How Home Care For Stroke Victims Helps Seniors
Home Care For Stroke Victims specialists provide support and assistance as your loved one returns home after being hospitalized for a stroke.
What is Home Care For Stroke Victims?
Home care is a more personalized alternative to nursing homes and assisted living facilities. It provides services such as personal care, homemaking, companionship and more to individuals living at home, so they can remain comfortable and independent for as long as possible.
Home Care vs Home Health
Home health is typically short-term medical services administered in the home to treat an illness or injury. This type of medical assistance is usually provided by a registered nurse, physical, occupational or speech therapist. Home care agencies are often requested to provide supplemental care as the patient transitions.
Who is a Good Candidate for Home Care?
Home care can be beneficial for individuals who are getting older, are chronically ill, are recovering from a surgery or are disabled. Perhaps your loved one needs assistance with day-to-day tasks but does not need to be in a nursing home or hospital. Home care could be the right fit for them.
What Types of Home Care Services Are Available?
Home care looks different for everyone. Each individual’s needs are unique, and home care can be tailored to fit those needs. Depending on what your loved one’s needs are, caregiving services can be available 24-hours a day or a few hours each week. Some of the services include:
Home Care Interventions for Patients being discharged for Stroke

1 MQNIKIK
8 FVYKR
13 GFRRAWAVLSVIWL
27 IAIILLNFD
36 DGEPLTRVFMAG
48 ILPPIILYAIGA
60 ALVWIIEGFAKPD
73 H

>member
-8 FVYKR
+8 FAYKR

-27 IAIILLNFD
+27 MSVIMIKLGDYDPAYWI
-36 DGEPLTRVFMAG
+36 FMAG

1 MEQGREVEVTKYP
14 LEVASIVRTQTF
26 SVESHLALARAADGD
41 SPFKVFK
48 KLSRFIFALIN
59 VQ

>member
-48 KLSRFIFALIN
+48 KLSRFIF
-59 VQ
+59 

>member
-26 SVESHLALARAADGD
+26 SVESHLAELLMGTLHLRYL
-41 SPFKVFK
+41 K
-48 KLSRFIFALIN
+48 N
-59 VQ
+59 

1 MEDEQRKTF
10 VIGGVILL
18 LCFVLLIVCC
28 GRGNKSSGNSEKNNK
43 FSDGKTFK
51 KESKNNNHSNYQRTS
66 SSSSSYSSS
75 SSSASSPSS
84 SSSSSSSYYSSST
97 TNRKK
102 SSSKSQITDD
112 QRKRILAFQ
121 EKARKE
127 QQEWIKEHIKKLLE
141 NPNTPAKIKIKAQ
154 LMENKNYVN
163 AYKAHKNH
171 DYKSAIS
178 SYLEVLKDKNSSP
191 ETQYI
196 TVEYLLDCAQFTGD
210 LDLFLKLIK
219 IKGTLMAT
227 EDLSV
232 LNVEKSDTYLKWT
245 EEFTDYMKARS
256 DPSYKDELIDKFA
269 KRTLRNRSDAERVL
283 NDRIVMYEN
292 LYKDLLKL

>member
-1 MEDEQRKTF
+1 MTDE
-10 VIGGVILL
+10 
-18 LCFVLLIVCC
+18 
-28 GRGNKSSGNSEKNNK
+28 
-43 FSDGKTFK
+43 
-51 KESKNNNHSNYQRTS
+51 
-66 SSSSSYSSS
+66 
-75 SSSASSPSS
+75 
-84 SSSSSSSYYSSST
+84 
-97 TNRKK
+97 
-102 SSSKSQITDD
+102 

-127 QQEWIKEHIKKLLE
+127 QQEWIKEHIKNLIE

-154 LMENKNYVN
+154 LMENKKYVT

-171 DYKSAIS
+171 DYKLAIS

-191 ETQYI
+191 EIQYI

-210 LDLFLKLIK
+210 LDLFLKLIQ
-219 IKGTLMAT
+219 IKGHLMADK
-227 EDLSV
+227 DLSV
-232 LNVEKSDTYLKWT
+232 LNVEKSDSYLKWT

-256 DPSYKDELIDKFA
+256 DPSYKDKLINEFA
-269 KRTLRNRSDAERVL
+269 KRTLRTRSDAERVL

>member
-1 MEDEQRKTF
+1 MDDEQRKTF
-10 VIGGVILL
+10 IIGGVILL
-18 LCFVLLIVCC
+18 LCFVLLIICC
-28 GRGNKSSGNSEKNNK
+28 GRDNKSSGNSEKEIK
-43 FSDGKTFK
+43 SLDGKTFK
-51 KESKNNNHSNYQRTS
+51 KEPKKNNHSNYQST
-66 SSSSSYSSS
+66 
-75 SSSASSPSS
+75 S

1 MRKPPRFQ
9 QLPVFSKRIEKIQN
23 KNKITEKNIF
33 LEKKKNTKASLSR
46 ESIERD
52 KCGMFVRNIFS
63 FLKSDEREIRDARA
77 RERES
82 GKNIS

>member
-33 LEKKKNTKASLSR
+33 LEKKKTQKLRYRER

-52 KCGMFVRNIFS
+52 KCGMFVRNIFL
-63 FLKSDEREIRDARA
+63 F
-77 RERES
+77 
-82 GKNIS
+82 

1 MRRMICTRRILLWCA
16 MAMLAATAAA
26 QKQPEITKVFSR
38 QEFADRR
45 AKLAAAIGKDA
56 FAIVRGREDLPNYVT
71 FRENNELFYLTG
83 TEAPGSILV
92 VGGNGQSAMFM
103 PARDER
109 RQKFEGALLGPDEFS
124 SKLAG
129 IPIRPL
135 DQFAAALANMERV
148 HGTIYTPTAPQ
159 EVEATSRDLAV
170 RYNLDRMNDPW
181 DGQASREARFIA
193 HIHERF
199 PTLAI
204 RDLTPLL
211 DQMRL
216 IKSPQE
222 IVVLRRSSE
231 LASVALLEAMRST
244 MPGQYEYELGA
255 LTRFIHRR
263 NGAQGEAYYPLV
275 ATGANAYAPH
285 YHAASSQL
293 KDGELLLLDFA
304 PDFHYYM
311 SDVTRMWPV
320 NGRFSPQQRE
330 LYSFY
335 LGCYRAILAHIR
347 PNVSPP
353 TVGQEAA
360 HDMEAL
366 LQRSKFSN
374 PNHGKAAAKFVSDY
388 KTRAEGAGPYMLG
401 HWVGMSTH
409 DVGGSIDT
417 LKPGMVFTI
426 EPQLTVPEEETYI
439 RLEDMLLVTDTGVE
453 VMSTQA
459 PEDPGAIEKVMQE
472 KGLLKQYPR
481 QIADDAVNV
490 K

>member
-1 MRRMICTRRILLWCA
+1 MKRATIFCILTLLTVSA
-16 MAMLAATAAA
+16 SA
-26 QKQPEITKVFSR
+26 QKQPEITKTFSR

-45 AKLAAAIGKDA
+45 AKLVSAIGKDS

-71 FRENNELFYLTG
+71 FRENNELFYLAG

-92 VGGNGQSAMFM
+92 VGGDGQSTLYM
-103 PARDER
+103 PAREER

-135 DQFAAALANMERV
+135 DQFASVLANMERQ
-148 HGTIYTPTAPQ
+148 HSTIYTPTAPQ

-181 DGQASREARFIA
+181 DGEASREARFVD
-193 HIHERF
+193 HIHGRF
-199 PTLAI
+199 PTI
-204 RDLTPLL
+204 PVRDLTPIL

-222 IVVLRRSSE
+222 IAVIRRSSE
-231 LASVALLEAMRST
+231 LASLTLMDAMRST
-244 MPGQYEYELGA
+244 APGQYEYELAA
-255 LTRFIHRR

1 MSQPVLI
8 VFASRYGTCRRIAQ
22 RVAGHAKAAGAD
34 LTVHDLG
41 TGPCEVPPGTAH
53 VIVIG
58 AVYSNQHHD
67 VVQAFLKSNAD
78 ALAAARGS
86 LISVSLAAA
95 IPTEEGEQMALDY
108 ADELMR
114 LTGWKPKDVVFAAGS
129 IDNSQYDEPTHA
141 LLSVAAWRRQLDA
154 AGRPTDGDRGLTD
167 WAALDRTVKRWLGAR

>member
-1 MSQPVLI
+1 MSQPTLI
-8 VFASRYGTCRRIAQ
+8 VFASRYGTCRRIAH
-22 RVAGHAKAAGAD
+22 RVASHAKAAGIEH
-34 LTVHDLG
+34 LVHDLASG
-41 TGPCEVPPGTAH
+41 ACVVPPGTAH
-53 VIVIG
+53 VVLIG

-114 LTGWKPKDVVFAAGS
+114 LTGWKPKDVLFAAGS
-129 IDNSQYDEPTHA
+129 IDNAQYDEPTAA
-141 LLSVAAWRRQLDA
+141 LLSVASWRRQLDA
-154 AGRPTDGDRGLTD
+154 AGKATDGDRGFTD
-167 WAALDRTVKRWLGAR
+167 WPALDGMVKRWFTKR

Research shows that 9% of individuals who have suffered from a stroke will be readmitted to the hospital within 30 days. (www.ncbi.nlm.nih.gov)
While this number is low, there are still things that can be done to prevent a readmission. Home care can help provide services so another trip to the hospital isn’t likely.
Our agency uses evidence-based practices that are proven to reduce the risk of readmission and promote the health of those who have recently had a heart attack:
Rehabilitation is one of the most important parts of recovery for stroke survivors. Stroke rehabilitation helps to build strength and capability so stroke survivors can continue with daily activities. A home caregiver can provide transportation to and from rehabilitation to make sure stroke survivors are relearning what they need in order to become independent.
Individuals who have suffered from a stroke will likely have a decrease in energy and experience fatigue. Fatigue often occurs without warning and makes it difficult to do everyday routine activities. Home care specialists can help by assisting with light housekeeping, changing linens, lifting heavy items, and meal prep and planning. Caregivers can get work around the house done so stroke survivors can rest easy.
3. Personal Care
Stroke survivors may have difficulty with fine motor skills that can make simple tasks like dressing, grooming, bathing and bathroom trips difficult. Caregivers can help assist with these tasks so stroke patients don’t get frustrated at the difficulty of them. Caregivers can help with personal care so individuals are taken care of.